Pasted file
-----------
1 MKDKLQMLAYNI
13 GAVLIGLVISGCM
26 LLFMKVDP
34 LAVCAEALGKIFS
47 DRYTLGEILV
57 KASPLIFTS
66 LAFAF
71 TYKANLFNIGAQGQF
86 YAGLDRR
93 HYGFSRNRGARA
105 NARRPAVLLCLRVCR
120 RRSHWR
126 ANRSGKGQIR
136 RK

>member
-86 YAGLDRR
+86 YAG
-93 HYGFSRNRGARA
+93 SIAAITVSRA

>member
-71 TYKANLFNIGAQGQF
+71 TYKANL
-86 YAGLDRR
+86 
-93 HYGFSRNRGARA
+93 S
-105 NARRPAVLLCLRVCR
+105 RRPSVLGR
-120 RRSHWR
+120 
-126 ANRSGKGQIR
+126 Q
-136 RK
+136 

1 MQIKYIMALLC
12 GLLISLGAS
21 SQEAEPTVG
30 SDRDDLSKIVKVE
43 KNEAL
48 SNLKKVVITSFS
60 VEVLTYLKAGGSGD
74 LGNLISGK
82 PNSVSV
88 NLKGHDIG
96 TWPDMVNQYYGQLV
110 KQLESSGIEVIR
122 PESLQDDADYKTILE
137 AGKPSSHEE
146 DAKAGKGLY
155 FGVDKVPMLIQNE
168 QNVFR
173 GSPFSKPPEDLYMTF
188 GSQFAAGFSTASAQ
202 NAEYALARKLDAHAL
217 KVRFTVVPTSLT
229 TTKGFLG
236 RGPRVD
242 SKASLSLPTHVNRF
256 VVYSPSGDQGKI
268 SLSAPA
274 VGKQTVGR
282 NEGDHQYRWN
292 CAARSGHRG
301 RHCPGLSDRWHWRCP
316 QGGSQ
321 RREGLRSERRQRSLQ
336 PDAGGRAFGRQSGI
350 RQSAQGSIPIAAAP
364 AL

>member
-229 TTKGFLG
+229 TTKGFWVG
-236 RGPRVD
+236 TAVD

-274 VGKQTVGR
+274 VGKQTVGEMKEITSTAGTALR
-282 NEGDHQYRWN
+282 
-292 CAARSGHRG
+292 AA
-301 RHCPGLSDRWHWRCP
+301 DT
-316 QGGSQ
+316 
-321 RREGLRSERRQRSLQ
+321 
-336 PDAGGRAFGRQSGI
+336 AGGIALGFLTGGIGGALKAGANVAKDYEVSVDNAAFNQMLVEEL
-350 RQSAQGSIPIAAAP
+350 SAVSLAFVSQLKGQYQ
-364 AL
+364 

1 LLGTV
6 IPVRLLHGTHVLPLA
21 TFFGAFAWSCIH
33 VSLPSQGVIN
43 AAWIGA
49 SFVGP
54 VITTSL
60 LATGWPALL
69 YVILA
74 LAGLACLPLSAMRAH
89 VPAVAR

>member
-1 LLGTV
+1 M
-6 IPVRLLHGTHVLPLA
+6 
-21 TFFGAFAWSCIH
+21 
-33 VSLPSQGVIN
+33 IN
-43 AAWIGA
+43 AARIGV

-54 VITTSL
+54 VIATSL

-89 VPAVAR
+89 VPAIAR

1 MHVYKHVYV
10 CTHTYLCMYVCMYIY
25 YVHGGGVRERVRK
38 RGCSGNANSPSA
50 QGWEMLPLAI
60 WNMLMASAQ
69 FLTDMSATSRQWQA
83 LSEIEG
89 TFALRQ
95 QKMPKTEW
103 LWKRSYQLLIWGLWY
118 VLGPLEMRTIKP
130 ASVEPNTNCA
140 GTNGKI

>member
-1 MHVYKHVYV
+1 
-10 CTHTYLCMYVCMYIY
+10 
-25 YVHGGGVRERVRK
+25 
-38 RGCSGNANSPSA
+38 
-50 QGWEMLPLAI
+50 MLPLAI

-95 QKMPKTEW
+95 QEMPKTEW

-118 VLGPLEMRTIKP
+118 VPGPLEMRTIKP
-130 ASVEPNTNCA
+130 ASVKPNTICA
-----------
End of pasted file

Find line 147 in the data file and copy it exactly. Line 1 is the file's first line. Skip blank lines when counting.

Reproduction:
+118 VPGPLEMRTIKP